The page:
If you are feeling suicidal right now and no Teenage Helpline operators are available to talk, here are some useful organisations you could consider contacting (these numbers are only available in the UK):
Childline - 0800 11 11
Samaritans - 08457 90 90 90
Papyrus - 0800 068 41 41
Suicide is the act of intentionally ending your life. It is not pleasant to feel like you want to end your life, however if you are having suicidal feelings then you should aim to get help as soon as possible. If you can't talk to your parents about it, then you should talk to a trusted adult such as a teacher or a doctor about it.
Signs to look for
If someone is feeling suicidal, or is close to intentionally ending their life they may show some of the following warning signs:
- Threaten to hurt or kill themselves. (High Risk signs)
- Talk or write about death, dying or suicide. (High Risk signs)
- Actively finding ways to kill themselves, for example buying lots of tablets. (High Risk signs)
- Feelings of hopelessness. For example saying things such as: "What's the point in even trying? I know things won't get better."
- Sudden episodes of rage and anger.
- Act recklessly and engage in risky activities without any concern for the consequences.
- Feeling like they are trapped.
- Start to become a victim of alcohol and drug abuse.
- Noticeable changes in weight. (Gained or lost)
- Change in appetite.
- Increasingly withdrawn from friends, family and general society.
- Feeling anxious and agitated.
- Change in sleep patterns. Sudden mood swings. (A sudden lift in mood after an episode of depression can indicate they have made the decision to attempt suicide)
- Talk and act in a way making their life seem like it has no purpose.
- Lose interest in most things.
- Start to organise things such as their possessions and writing wills.
What to do if you know someone who is experiencing suicidal thoughts
Suicide is a very serious issue, and in many cases can result in the end of someone's life. This can have a devastating effect on both the family and friends of the individual. If you are concerned that someone is feeling suicidal you should: Encourage them to talk about how they feel. Sometimes talking about it is all they need, and having someone to listen to them can solve a lot of their problems. It will also allow you to understand more about the problem. Encourage them to seek professional help, either from your local GP or one of the contacts at the top of the page. Encourage them to save the contacts at the top of the page to their phone, so that they are available to them instantly in the future. Offer support in getting further help, and talk to your teachers or parents if you are worried! Do not judge them, people who are feeling suicidal are rarely just attention seeking, and therefore should not be labelled as one. Each case should be treated equally and suicide is a VERY serious thing.
If you are talking to someone who is expressing suicidal thoughts you should:
- Contact the NSPCC - If you are not concerned for the safety of the child at that particular moment then you should report your concerns to the NSPCC for future support.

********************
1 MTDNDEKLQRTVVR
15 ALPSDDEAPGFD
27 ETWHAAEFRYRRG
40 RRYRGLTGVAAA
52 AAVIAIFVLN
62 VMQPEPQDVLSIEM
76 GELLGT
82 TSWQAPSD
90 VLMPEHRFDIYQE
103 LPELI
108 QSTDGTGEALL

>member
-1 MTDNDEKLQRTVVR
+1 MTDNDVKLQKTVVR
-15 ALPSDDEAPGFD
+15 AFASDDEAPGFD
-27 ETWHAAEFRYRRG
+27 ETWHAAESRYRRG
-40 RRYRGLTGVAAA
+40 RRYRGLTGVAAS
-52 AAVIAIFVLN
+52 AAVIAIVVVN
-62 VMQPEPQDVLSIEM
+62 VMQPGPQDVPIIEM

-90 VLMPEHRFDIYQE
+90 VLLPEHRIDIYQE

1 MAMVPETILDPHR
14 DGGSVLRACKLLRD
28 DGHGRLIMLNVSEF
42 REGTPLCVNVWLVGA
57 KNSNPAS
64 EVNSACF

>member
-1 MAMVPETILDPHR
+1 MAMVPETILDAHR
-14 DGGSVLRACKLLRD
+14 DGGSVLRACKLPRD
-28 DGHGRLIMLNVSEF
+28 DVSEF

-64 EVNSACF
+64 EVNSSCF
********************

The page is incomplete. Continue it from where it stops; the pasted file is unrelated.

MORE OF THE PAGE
- Call the Police - If you are talking to someone who is expressing suicidal thoughts, and you lose contact with them then you should contact the Police.
- Call an Ambulance - As well as contacting the Police, an Ambulance may be required. If you are concerned for the safety of a child at that particular time then you should call 999 and give all the details you can to the emergency services.
What do do if you are experiencing suicidal thoughts
If you are feeling suicidal right now, then you should talk to someone immediately! You can do this by contacting a Teenage Helpline Operator, calling one of the contacts located at the top of the page or visiting our Contact Us page.
If you are feeling suicidal then you should:
- Talk to someone, whether it is a friend, family, trusted adult or healthcare professional. Talking is great and can help to calm you down from these feelings.
- Go for a walk around your garden. Exercise and fresh air is great for the brain and often acts as an anti-depressant.
- Ensure you are eating a healthy balanced diet. Your diet can also be a strong factor in the way that you feel.
- Avoid drugs and alcohol where you may find yourself in a state that you cannot control yourself.
- Avoid isolating yourself, try to move into areas where you can socialise like your living room.
- Try and remain positive!
If you have felt suicidal in the past then it is important that you seek professional help. You have a few options here, you can either talk to your guidance counsellor at school who can advise and help you seek the right support, or speak to your GP at your local doctors practice. Getting support is essential, however it is understandable that it may be daunting telling someone how you are feeling. Just remember that Health Care professionals are there to help you, and really do care about your best interests! It is important that you tell whomever you may speak to about everything, this means that any help and support they offer will benefit you to its full extent. If you are having suicidal feelings, there may be underlying issues such as depression, and therefore it is important that you seek professional support so that you can treat these kinds of conditions.